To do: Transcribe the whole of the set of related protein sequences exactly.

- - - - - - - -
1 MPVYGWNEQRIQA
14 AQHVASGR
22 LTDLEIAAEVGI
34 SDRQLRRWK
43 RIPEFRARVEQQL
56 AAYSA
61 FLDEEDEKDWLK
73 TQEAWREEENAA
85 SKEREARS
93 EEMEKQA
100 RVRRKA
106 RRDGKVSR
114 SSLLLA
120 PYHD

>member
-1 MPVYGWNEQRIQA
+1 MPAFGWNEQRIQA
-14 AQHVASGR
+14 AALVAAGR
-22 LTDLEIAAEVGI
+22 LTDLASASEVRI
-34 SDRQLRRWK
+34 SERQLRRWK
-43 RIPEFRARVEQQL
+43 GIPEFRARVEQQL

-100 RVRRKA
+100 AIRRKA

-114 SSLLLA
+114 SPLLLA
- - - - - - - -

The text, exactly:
1 MPVYGWNEQRIQA
14 AQHVASGR
22 LTDLEIAAEVGI
34 SDRQLRRWK
43 RIPEFRARVEQQL
56 AAYSA
61 FLDEEDEKDWLK
73 TQEAWREEENAA
85 SKEREARS
93 EEMEKQA
100 RVRRKA
106 RRDGKVSR
114 SSLLLA
120 PYHD

>member
-1 MPVYGWNEQRIQA
+1 MPAFGWNEQRIQA
-14 AQHVASGR
+14 AALVAAGR
-22 LTDLEIAAEVGI
+22 LTDLASASEVRI
-34 SDRQLRRWK
+34 SERQLRRWK
-43 RIPEFRARVEQQL
+43 GIPEFRARVEQQL

-100 RVRRKA
+100 AIRRKA

-114 SSLLLA
+114 SPLLLA